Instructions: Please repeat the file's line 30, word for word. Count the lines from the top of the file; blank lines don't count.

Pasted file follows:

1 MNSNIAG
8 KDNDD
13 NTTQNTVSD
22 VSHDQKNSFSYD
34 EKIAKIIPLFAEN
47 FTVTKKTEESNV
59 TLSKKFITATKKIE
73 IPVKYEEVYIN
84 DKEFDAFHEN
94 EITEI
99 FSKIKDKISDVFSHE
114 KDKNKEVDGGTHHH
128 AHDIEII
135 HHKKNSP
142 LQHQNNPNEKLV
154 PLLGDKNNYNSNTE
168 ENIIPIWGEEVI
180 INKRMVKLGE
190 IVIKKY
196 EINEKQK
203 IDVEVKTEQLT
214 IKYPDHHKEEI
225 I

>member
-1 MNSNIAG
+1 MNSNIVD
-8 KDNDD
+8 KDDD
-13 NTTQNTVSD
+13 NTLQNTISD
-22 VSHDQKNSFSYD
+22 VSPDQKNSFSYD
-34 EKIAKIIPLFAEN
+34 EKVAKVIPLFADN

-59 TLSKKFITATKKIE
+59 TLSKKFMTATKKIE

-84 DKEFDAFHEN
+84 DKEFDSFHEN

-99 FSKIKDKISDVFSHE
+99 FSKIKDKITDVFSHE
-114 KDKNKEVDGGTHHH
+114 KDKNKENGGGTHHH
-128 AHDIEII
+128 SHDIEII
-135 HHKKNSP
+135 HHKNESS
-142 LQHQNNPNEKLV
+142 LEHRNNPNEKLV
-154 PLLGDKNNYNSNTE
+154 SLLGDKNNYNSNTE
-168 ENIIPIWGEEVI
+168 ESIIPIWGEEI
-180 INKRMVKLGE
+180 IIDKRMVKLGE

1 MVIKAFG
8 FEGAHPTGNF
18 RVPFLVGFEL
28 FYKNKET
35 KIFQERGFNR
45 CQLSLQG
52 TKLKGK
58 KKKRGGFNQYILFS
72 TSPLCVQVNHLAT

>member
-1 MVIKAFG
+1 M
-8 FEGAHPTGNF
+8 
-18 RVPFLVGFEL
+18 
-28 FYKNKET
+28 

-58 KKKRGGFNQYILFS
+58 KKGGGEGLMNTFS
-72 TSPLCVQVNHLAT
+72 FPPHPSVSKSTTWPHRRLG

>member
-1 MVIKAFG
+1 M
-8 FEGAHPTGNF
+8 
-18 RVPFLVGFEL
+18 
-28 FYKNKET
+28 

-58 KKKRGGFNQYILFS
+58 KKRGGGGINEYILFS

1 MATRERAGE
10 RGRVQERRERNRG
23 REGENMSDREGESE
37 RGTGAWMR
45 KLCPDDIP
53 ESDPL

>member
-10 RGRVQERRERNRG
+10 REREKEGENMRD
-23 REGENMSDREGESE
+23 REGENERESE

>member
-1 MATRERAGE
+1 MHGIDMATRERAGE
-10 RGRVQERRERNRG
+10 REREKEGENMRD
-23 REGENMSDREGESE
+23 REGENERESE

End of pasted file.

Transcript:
+13 NTLQNTISD